For the second consecutive month, the U.S. posted strong employment gains in November, adding 211,000 workers to payrolls and exceeding the forecasts of labor economists by more than 11,000 new jobs. Unemployment was unchanged at 5%.
The report from the Bureau of Labor Statistics, released in Washington this morning, all but guarantees the Federal Reserve will increase interest rates when it meets later this month. The Fed postponed action after August and September jobs numbers came in far below expectations. But this week, Fed Chair Janet Yellen said raising rates “is a day that I expect we all are looking forward to.”
The strong labor report, showing private employers accounted for 197,000 of the new jobs, also adjusted upward by a combined 35,000 previous counts for September and October.
Construction hiring was especially strong, adding 46,000 new jobs. most of those came from hiring by specialty trade contractors, where payrolls grew by 35,000 workers amidst strong demand in residential building.
Healthcare and the hospitality industry also saw strong hiring, adding a combined 62,800 jobs. Most of the new hospitality jobs (31,500) came from hiring by restaurants and bars.
However, the report did have some surprises. The staffing industry lost 12,400 jobs in November, a time of the year when businesses typically add temporary workers. It’s the first decline posted in November since 2008 and the largest monthly reduction this year. In the same month last year, staffing added 30,800 workers.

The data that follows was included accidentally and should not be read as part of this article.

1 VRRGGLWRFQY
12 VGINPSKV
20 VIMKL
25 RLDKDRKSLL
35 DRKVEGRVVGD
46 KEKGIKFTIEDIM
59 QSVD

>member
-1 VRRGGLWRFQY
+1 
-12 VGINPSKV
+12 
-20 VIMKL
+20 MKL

Clothing and clothing accessories stores, which typically see a big uptick in sales at this time of year, cut 14,200 workers. The retail sector overall, though, added 30,200, with general merchandise stores and motor vehicles parts and sales accounting for more than half the increase.
The film and recording industry cut 13,400 jobs.
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Not unexpected was the 11,400 decline in jobs in mining, due to cutbacks in the petroleum industry because of declining oil prices worldwide.
Other sectors gaining were:
- Finance and insurance +11,000;
- Professional and technical services +28,400, a sector that includes accounting and bookkeeping +11,100;
- Government added 14,000 jobs, with hiring by states and cities accounting for just over half the total.
Unemployment held steady at 5%, even as nearly a quarter million sidelined workers renetered the workforce, pushing up the labor force participation rate slightly to 62.5%. For most of the last several years, people have been dropping out of the labor force either because of retirement, disability or an inability to find work. People not looking for work are not counted as unemployed.
The government also reported that average hourly earnings for all employees on private nonfarm payrolls rose by 4 cents to $25.25, following a 9-cent gain in October. Over the year, average hourly earnings have risen by 2.3%.